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Cold Weather Concrete

Does Salt Hurt My Concrete Driveway And Sidewalks?

Does Salt Hurt My Concrete Driveway And Sidewalks?

Someone sent in a question and asked if spreading salt on their driveway and sidewalk would damage it. Thank you for the question. Here is your answer. While concrete appears to be a very dense material, it is in fact quite like a blotter. It can and does absorb water. If you pour some water

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Concrete in Freezing Temperatures

Concrete in Freezing Temperatures

Cold Weather Concreting At low temperatures, concrete sets slowly and strength gain is delayed. Not only may this result in the contractor being on the job longer than he had planned, but freezing damage to the concrete is possible both before and after stiffening takes place. Recognize Possible Problems When the air temperature is 40?

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Can it be too hot or too cold to place new concrete?

Temperature extremes make it difficult to properly cure concrete. On hot days, too much water is lost by evaporation from newly placed concrete. If the temperature drops too close to freezing, hydration slows to nearly a standstill. Under these conditions, concrete ceases to gain strength and other desirable properties. In general, the temperature of new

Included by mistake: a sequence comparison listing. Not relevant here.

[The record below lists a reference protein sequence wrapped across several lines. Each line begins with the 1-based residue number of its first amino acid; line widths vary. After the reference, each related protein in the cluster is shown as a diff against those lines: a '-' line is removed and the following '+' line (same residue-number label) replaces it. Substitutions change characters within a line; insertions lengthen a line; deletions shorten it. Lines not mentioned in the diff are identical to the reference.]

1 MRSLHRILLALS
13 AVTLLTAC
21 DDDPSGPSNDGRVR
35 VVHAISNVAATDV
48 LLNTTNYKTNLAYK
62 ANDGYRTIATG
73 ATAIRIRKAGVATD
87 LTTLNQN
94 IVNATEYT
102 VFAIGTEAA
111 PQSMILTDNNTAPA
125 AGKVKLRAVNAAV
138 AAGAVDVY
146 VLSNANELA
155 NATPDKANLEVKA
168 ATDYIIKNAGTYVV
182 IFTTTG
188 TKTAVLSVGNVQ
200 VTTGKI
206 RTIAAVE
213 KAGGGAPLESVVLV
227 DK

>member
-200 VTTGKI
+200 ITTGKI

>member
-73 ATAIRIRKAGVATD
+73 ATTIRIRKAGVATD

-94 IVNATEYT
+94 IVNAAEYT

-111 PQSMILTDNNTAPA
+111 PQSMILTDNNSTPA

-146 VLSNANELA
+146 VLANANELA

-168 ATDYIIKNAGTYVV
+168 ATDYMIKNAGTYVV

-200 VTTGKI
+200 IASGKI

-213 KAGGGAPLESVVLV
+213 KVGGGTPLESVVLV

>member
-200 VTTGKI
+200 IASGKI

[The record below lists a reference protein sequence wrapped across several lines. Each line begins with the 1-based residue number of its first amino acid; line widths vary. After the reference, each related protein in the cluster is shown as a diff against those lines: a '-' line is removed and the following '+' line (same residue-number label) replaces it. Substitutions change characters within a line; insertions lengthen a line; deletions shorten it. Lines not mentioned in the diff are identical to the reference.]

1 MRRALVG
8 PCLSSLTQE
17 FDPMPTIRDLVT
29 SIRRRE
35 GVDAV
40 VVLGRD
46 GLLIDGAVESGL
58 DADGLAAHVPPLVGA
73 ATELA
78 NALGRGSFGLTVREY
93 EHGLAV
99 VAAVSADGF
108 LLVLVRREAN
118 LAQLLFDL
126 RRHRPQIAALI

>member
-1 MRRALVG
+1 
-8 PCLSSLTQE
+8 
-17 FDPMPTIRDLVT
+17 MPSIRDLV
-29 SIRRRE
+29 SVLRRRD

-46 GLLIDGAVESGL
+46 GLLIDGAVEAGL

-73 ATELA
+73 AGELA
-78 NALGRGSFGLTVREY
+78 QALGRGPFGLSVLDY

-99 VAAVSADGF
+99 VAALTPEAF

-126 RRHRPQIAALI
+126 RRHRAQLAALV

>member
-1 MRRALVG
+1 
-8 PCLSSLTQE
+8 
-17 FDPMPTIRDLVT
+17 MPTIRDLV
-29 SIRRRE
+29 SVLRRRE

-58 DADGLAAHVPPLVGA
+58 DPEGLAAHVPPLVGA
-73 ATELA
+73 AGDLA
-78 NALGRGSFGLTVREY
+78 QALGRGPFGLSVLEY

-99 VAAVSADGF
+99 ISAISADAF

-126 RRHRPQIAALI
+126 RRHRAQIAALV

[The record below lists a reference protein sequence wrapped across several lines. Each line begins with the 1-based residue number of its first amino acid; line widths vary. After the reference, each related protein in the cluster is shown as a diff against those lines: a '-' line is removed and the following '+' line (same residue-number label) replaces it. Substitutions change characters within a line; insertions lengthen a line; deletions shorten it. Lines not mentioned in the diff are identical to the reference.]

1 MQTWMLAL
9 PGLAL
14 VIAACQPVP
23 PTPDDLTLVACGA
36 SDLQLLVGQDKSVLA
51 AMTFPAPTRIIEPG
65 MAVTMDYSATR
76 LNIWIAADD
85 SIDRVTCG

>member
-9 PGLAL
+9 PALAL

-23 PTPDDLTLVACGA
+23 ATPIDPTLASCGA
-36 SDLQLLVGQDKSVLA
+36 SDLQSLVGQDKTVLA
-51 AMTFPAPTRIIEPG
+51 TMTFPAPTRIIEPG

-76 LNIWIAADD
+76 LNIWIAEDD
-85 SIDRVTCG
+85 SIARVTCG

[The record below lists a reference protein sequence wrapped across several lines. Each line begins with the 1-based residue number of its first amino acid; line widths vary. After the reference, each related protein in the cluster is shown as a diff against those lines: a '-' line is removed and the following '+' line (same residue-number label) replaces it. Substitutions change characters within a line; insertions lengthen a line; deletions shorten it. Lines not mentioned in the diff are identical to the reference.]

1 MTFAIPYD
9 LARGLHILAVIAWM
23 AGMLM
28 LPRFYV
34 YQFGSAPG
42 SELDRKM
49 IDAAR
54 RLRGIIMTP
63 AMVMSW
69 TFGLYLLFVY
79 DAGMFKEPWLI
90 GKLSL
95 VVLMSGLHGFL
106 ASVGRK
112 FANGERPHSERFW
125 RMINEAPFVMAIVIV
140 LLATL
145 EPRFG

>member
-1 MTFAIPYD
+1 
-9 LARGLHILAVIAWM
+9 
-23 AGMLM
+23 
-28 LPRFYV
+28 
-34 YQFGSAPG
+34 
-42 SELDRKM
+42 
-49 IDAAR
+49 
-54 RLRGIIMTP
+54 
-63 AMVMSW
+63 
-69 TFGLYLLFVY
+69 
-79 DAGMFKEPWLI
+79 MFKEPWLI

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What are recommended mix proportions for good concrete?

Good concrete can be obtained by using a wide variety of mix proportions if proper mix design procedures are used. A good general rule to use is the rule of 6’s: [list style=”arrow” color=”blue”] A minimum cement content of 6 bags per cubic yard of concrete (3,000 PSI), A maximum water content of 6 gallons

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Why Does Concrete Crack?

Why Does Concrete Crack?

One of the most common questions we get about concrete, is “Why does concrete crack?” This is by far the most popular question in the history of concrete! Concrete, like all other materials, will slightly change in volume when it dries out. In typical concrete, this change amounts to about 500 millionths. Translated into dimensions-this

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Serving The Central United States Since 1987

Harmon Concrete proudly services Tulsa, Oklahoma, Muskogee, Oklahoma, Oklahoma City, Oklahoma, Fort Smith, Arkansas, Fayetteville, Arkansas, Bentonville, Arkansas, Rogers, Arkansas, Siloam Springs, Arkansas, Eureka Springs, Arkansas, Little Rock, Arkansas, Harrison, Arkansas, Branson, Missouri, Springfield, Missouri, Joplin, Missouri, Neosho, Missouri, Kansas City, Missouri, Jefferson City, Missouri, Columbia, Missouri, Wichita, Kansas, Kansas City, Kansas, Dallas, Texas, Fort Worth, Texas, Houston, Texas and the entire Central United States of America.

If your city is not listed, please rest assured that Harmon Concrete services all of Oklahoma, Texas, Missouri, Kansas and Arkansas.